Which is what makes “Quo Vadimus” both a very strange TV finale, and one that still resonates—“prescient” or not—two decades after it originally aired. It’s a half-hour of TV in which no meaningful decisions are made, not because the characters don’t want to make them, but because they have no power to do so. Josh Charles’ sports anchor Dan can’t do anything about his ex Rebecca (Teri Polo) barging back into his life, throwing him catastrophically off his game. Series leader Isaac (Robert Guillaume, wonderful as always despite the stroke that impaired his ability to speak for much of the show’s run) can’t stop his subordinates from spreading rumors like wildfire. And for all the running around Dana does in the episode, she accomplishes exactly nothing: Trager was always going to save the show, and all Dana’s antics did were give a pre-disgrace Huffman a little extra on-set cardio.

It’s possible to read this all as optimistic—the idea that Sports Night was so good, it didn’t have to do anything other than be itself in order to be saved. But the part that lingers, here in 2020, is the powerlessness. Viewers had spent two years with these characters, watching them try their best in unforgiving circumstances—Josh Malina’s charmingly nerdy Jeremy agonizing over a hunting story, Sabrina Lloyd’s Natalie fending off sexual harassment from a brutish player in a locker room. But in the end, these people, their hard work, their interpersonal conflicts and triumphs, had no impact whatsoever over whether they would keep their jobs. The people with the money couldn’t care less about Casey (Peter Krause) and Dana’s behind-the-scenes chemistry, or the lives of the wide assortment of charming minor characters who made up the series’ lower decks. About whether they would have to watch their friends and colleagues shuffle their way out into a job market already saturated with other excellent people who’d also been doing their best, before the people with the money decided they weren’t sufficiently profitable to keep around.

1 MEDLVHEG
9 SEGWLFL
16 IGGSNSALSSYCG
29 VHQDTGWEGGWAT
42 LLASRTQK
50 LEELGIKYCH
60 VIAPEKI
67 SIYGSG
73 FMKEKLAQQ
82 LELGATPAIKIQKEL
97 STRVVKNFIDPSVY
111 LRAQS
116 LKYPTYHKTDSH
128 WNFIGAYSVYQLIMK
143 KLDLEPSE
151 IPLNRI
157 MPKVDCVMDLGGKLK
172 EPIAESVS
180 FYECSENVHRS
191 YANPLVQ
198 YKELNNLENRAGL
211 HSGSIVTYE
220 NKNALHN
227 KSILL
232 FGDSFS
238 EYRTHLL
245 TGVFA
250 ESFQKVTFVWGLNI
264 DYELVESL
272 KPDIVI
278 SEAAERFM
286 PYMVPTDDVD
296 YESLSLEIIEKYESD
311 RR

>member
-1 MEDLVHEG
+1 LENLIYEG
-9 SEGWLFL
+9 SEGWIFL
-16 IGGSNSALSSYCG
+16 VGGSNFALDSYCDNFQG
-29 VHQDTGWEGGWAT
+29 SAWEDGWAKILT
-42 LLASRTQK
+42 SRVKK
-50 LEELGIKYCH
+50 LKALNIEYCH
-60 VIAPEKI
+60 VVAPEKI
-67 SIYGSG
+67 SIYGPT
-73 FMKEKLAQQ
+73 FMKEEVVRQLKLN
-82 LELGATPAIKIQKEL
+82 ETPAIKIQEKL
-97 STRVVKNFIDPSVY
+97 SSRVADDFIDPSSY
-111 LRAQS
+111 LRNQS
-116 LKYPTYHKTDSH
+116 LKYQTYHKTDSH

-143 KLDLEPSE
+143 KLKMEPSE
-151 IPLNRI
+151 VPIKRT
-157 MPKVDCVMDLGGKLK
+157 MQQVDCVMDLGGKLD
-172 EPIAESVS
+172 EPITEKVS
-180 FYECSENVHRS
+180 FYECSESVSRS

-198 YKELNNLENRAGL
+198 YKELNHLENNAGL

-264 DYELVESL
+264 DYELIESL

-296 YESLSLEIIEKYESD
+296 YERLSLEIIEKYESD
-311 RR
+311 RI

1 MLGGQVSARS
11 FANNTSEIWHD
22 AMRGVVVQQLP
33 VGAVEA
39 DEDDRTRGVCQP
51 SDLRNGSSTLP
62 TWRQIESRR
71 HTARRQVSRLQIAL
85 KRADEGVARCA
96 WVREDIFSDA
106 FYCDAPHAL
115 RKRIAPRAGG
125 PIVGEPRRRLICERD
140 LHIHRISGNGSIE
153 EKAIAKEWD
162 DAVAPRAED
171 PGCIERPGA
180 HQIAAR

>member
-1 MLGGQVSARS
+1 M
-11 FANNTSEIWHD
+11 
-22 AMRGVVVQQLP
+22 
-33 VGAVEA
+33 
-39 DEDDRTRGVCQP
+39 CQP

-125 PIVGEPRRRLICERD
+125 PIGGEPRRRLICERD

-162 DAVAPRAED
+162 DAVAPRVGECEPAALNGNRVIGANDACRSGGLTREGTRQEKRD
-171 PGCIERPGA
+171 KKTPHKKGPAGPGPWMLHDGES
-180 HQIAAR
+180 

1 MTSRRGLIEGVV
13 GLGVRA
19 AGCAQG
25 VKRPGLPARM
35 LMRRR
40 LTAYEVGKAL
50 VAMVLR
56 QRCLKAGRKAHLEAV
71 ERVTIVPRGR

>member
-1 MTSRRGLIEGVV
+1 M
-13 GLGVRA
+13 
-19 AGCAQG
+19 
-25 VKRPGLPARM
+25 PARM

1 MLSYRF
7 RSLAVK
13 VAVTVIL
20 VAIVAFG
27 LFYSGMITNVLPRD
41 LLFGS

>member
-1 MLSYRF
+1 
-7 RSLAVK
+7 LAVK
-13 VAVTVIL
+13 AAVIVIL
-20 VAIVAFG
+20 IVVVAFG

Sorkin gives this story the happy ending he and his colleagues couldn’t get—because he could, and because it makes for a much more comforting tale. But the optimism at the end of “Quo Vadimus” (it means “Where are we going?” by the way, which also probably felt a lot more hopeful at the time) only comes after it wades through the bleakness of a world in which being excellent and being successful are often not only different things, but diametrically opposed. In the end, Sports Night resolutely wasn’t prescient: The people who couldn’t make money off of it are still as entrenched in the money-making business as ever. It’s the show itself that’s now 20 years dead and gone.